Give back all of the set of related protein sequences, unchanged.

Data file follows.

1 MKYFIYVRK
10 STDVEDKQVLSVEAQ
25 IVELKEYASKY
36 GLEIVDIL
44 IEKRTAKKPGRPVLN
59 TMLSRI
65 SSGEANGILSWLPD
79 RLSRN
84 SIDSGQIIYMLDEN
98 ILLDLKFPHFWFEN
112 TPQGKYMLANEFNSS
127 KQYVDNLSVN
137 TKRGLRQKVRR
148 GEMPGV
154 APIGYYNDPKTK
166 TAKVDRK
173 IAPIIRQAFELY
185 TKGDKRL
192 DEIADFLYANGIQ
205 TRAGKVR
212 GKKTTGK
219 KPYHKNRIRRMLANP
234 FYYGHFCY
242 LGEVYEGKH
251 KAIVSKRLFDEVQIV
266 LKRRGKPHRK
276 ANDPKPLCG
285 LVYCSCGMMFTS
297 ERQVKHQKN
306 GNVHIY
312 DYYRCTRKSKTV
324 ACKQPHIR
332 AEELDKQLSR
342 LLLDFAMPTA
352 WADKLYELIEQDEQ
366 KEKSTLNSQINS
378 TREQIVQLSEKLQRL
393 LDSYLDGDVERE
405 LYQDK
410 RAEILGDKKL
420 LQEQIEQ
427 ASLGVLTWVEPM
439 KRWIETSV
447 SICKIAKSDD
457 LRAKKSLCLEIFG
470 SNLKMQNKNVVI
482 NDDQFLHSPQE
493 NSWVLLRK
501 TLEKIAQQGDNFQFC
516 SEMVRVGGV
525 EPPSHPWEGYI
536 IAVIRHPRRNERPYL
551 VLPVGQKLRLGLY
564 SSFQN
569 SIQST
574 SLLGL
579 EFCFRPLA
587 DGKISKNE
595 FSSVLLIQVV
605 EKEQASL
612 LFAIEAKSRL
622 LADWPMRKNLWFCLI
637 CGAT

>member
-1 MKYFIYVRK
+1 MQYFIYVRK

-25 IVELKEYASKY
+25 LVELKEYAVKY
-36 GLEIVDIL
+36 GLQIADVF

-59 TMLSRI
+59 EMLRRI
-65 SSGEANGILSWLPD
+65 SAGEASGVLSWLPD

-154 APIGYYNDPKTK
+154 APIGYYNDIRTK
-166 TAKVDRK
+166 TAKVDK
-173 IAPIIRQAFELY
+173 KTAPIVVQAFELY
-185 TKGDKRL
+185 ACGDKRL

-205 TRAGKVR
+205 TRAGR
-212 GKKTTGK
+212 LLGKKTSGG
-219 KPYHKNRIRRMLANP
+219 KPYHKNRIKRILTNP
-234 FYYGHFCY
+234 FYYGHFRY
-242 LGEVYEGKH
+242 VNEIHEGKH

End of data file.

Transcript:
1 MKYFIYVRK
10 STDVEDKQVLSVEAQ
25 IVELKEYASKY
36 GLEIVDIL
44 IEKRTAKKPGRPVLN
59 TMLSRI
65 SSGEANGILSWLPD
79 RLSRN
84 SIDSGQIIYMLDEN
98 ILLDLKFPHFWFEN
112 TPQGKYMLANEFNSS
127 KQYVDNLSVN
137 TKRGLRQKVRR
148 GEMPGV
154 APIGYYNDPKTK
166 TAKVDRK
173 IAPIIRQAFELY
185 TKGDKRL
192 DEIADFLYANGIQ
205 TRAGKVR
212 GKKTTGK
219 KPYHKNRIRRMLANP
234 FYYGHFCY
242 LGEVYEGKH
251 KAIVSKRLFDEVQIV
266 LKRRGKPHRK
276 ANDPKPLCG
285 LVYCSCGMMFTS
297 ERQVKHQKN
306 GNVHIY
312 DYYRCTRKSKTV
324 ACKQPHIR
332 AEELDKQLSR
342 LLLDFAMPTA
352 WADKLYELIEQDEQ
366 KEKSTLNSQINS
378 TREQIVQLSEKLQRL
393 LDSYLDGDVERE
405 LYQDK
410 RAEILGDKKL
420 LQEQIEQ
427 ASLGVLTWVEPM
439 KRWIETSV
447 SICKIAKSDD
457 LRAKKSLCLEIFG
470 SNLKMQNKNVVI
482 NDDQFLHSPQE
493 NSWVLLRK
501 TLEKIAQQGDNFQFC
516 SEMVRVGGV
525 EPPSHPWEGYI
536 IAVIRHPRRNERPYL
551 VLPVGQKLRLGLY
564 SSFQN
569 SIQST
574 SLLGL
579 EFCFRPLA
587 DGKISKNE
595 FSSVLLIQVV
605 EKEQASL
612 LFAIEAKSRL
622 LADWPMRKNLWFCLI
637 CGAT

>member
-1 MKYFIYVRK
+1 MQYFIYVRK

-25 IVELKEYASKY
+25 LVELKEYAVKY
-36 GLEIVDIL
+36 GLQIADVF

-59 TMLSRI
+59 EMLRRI
-65 SSGEANGILSWLPD
+65 SAGEASGVLSWLPD

-154 APIGYYNDPKTK
+154 APIGYYNDIRTK
-166 TAKVDRK
+166 TAKVDK
-173 IAPIIRQAFELY
+173 KTAPIVVQAFELY
-185 TKGDKRL
+185 ACGDKRL

-205 TRAGKVR
+205 TRAGR
-212 GKKTTGK
+212 LLGKKTSGG
-219 KPYHKNRIRRMLANP
+219 KPYHKNRIKRILTNP
-234 FYYGHFCY
+234 FYYGHFRY
-242 LGEVYEGKH
+242 VNEIHEGKH